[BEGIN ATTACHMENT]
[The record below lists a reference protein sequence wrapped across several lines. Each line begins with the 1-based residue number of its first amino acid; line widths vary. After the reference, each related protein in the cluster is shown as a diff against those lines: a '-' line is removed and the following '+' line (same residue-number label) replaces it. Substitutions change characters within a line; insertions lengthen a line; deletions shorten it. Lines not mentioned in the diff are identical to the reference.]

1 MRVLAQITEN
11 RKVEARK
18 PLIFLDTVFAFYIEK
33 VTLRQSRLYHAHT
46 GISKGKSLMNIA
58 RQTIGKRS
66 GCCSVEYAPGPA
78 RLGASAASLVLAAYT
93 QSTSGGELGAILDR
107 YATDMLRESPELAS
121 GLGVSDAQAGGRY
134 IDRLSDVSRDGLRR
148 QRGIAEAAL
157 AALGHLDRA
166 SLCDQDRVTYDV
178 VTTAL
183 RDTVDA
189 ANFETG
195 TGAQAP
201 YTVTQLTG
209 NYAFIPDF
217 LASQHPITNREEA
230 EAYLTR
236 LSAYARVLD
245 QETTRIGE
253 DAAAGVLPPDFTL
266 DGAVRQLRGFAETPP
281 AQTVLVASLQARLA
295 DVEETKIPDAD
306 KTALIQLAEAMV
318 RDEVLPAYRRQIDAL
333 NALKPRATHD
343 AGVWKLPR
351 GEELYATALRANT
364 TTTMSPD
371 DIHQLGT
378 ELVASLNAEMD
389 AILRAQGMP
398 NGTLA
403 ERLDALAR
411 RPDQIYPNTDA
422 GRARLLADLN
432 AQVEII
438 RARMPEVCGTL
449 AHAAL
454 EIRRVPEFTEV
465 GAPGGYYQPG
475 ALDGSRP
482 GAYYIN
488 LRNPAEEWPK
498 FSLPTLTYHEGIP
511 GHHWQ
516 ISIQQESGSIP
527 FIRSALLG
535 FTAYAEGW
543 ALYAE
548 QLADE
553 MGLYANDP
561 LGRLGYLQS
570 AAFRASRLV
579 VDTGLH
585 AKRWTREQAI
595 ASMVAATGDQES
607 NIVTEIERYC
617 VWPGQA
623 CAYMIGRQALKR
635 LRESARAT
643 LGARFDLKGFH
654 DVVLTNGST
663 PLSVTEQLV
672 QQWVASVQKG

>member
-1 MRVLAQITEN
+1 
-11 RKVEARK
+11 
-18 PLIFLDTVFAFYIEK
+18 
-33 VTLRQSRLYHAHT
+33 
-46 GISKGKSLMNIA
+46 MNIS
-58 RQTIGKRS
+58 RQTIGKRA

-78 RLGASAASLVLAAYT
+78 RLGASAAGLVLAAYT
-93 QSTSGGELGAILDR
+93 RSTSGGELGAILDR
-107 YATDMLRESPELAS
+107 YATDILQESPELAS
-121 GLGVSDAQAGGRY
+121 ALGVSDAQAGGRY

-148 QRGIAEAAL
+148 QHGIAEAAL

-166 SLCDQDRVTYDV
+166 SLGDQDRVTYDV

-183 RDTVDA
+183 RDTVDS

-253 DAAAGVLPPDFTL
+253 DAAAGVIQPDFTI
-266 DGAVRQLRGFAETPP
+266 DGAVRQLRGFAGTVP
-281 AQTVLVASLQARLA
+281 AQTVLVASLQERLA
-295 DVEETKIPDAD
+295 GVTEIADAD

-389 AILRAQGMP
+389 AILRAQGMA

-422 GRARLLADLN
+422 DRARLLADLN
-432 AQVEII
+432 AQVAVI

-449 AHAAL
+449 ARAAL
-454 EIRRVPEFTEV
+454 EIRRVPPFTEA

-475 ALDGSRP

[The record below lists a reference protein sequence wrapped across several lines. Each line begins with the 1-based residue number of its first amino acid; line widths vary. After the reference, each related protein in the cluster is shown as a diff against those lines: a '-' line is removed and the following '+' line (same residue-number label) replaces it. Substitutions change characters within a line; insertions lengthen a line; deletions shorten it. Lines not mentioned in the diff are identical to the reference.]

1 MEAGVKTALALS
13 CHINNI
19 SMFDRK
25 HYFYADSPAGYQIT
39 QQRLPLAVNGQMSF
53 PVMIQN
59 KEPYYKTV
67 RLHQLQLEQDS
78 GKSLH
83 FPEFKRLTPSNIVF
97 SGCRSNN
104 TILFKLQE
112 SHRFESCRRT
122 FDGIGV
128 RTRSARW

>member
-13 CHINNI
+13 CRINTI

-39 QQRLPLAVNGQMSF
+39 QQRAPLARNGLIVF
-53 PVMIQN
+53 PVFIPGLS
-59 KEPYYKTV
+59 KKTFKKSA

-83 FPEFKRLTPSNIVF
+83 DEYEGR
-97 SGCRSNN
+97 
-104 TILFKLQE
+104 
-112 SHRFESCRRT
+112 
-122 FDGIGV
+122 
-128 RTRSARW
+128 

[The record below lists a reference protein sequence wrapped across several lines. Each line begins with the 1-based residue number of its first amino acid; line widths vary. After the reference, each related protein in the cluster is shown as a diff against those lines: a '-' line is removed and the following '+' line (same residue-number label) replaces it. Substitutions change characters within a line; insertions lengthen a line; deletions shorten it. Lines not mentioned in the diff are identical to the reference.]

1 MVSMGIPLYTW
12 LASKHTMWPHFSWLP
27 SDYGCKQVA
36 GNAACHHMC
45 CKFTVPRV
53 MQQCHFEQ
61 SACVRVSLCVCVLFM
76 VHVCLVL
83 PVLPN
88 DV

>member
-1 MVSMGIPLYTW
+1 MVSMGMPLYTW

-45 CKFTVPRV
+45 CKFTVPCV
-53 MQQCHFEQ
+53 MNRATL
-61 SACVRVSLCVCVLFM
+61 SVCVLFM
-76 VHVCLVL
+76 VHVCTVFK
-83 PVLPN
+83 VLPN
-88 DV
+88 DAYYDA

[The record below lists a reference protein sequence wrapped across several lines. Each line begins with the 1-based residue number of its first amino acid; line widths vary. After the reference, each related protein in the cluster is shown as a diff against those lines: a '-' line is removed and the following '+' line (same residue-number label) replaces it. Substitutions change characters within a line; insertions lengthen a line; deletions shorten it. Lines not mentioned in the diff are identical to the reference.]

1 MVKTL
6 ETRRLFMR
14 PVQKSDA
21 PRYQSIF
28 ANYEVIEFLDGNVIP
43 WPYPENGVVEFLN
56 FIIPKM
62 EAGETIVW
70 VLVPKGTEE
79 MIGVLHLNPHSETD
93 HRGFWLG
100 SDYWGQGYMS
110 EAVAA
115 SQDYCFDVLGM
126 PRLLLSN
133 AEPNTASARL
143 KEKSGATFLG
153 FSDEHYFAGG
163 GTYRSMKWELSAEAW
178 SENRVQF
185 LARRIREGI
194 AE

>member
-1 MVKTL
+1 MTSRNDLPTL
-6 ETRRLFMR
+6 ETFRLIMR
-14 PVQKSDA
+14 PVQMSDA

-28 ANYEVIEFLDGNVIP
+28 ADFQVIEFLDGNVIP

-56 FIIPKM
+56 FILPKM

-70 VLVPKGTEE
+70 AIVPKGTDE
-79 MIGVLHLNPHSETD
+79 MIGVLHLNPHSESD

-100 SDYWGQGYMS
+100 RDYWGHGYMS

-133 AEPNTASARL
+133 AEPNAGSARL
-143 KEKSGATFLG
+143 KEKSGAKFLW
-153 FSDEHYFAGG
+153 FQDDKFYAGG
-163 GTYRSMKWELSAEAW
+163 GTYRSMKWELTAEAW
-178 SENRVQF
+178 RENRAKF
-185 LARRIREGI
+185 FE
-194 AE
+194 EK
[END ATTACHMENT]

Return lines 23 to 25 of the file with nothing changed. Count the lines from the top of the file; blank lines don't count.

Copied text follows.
217 LASQHPITNREEA
230 EAYLTR
236 LSAYARVLD